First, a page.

On October 25, the Federal Trade Commission (FTC) released new guidance for businesses that outlines recommended actions to take when facing a data breach. This data breach response guide (Guide) follows the FTC's prior guidance on data security measures a business should take to prevent data loss and unauthorized access.
The Guide covers three categories of actions: securing operations, fixing vulnerabilities, and notifying the appropriate parties.
Securing Operations. The FTC highlights the importance of identifying the causes of a breach and preventing such vulnerabilities from being exploited again. The Guide recommends that a business handling a data breach immediately establish a response team that includes data forensics experts; legal counsel; information security, information technology, operations, human resources, communications, and investor-relations personnel; and management. Other suggested initial actions include securing affected physical areas, preventing additional data loss by taking equipment offline at an appropriate time, monitoring access, replacing machines, and updating affected credentials. The Guide also recommends taking down stolen data that is posted online, interviewing the individuals who discovered the breach, and properly maintaining evidence.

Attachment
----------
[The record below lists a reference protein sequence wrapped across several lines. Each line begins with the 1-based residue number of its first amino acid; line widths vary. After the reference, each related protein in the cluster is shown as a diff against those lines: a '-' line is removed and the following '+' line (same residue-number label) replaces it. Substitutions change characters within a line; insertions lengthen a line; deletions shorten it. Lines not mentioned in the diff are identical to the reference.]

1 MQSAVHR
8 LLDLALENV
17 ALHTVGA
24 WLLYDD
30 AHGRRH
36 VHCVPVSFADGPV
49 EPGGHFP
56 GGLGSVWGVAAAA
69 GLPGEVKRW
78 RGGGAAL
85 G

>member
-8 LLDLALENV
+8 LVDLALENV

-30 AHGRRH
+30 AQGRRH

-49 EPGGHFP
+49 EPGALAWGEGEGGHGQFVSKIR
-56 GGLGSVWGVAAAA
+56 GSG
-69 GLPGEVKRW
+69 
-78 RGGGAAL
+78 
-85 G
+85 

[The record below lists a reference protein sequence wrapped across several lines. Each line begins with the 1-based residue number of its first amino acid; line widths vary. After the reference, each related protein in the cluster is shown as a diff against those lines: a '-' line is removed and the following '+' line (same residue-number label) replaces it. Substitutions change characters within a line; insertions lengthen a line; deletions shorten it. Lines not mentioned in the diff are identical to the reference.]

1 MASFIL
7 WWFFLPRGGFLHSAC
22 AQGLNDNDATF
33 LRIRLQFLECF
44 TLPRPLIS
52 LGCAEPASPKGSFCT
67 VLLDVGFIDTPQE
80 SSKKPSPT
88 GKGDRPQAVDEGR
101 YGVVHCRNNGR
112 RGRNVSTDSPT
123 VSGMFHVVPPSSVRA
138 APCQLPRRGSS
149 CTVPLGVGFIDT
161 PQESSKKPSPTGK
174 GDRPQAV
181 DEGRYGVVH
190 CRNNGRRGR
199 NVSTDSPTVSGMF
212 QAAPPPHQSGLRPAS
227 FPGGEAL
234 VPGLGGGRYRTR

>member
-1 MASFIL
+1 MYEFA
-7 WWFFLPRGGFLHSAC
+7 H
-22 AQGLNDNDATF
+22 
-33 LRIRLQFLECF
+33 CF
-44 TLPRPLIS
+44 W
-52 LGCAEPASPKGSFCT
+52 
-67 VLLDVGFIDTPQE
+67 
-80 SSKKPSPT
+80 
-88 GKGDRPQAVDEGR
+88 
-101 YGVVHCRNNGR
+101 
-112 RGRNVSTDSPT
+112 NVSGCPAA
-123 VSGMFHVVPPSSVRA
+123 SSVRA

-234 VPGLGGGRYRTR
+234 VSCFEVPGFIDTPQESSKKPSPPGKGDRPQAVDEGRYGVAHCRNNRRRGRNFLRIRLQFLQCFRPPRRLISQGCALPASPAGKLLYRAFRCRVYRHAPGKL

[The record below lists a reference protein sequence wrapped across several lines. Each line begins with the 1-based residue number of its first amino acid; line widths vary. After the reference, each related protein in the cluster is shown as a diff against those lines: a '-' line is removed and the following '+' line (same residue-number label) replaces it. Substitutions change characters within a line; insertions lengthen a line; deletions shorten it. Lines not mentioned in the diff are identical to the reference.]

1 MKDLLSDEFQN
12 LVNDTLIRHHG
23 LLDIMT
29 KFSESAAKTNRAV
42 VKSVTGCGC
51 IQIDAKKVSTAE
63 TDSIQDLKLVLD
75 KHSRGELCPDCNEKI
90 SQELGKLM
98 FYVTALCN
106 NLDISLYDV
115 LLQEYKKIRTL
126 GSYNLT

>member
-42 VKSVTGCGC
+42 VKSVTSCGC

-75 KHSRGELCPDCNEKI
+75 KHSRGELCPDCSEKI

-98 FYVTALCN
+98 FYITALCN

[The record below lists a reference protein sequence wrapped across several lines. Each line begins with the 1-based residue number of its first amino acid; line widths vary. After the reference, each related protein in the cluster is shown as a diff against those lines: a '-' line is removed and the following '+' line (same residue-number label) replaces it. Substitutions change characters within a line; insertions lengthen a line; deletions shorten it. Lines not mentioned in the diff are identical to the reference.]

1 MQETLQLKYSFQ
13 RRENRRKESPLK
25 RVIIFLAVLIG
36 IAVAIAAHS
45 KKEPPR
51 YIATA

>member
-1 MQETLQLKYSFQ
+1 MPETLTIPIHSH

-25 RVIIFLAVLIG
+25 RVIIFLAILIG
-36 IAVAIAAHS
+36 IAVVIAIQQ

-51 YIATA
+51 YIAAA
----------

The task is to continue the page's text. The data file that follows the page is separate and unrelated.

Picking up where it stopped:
Fixing Vulnerabilities. To address the vulnerabilities that led to a data breach, the Guide recommends that businesses review service provider relationships, evaluate network segmentation, employ forensics teams to identify what security measures failed and the types of information affected, and create a communications plan to reach out to affected individuals and control the information being shared.
Notification. The Guide covers notifying law enforcement, affected businesses, and affected individuals of a data breach. It also provides recommendations on what to include in notification communications, as well as a sample notification letter. Such guidance, however, largely depends on the applicable legal requirements in the jurisdiction(s) involved in the data breach, and what types of data are affected. Laws and regulations vary among states, and certain categories of data (e.g., health information) are addressed differently by the various laws and regulations within each state.